Aggression as an Adaptive Response

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Aggression as an adaptive response
Evolutionary explanations, such as aggression as an adaptive response, suggest that aggressive
behaviour occurs due to the advantage it provides in surviving and reproducing.
Mate retention strategies
We compete for partners who are potential mating partners which can lead to feelings of jealousy
which can then lead to aggressive behaviour. Males are always unsure whether offspring is
biologically theirs compared to a female. To keep their sexual partners and ensure the offspring is
theirs, males develop mate retention strategies such as `mate guarding'. For example, prohibiting
interaction with other males or restricting autonomy (independence) by removing the female's
phone. Females gain resources and security for them and their offspring and therefore do not want
to lose resources to other females. When they are suspicious of their partner, they may feel jealous
which will lead to aggressive behaviour either to deter females or punish the male.
Avoiding cuckoldry
Cuckoldry is defined as convincing someone that the child is their own. E.g. females may be in a
relationship with someone of high status but obtain genes from elsewhere. This is used to gain
sufficient resources and `good' genes. It is a high risk strategy but can be beneficial. This is bad for
men who are wasting resources and reproductive opportunities therefore men fear cuckoldry. They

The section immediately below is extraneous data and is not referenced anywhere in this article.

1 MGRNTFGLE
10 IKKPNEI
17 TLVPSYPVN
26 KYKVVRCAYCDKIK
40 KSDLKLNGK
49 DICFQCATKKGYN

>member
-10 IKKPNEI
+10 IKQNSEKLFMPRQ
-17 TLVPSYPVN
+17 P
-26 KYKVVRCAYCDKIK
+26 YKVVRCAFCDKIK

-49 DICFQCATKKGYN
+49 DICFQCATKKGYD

become jealous of other males therefore use mate retention strategies which can lead to
aggression. Jealousy is therefore adaptive.
Buss and Shackleford
They found gender differences in mate retention strategies supporting the evolutionary theory.
They found that males tend to make intersexual threats e.g. `I'm going to beat him up'.
Debasement- lowering themselves to suit mate.
Women tend to use verbal possession signals such as threats to punish infidelity.
They also found more strategies were used if the relationship is between an older male and
younger female.
Shackleford et al (2005)
They looked at relationships between mate retention strategies and violence towards female
partners. They found a positive correlation between mate guarding and violence towards partners.
Therefore there is a link between aggression and adaptive strategies supporting the evolutionary
Correlational not causal- Cannot establish a cause and effect relationship
Lack of information- Doesn't control for actual relationship threats

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Dobash and Dobash- They found that 1 in 4 women experienced violence from their current or
ex-partners with the reason being jealousy. These findings support the theory because it expresses
a link between jealousy and aggression.
Camilleri- They found that the risk of partner's infidelity predicted the likelihood of sexual
coercion in men and not women. Sexual coercion is the use of threats and violence to persuade their
partner to have sex.…read more


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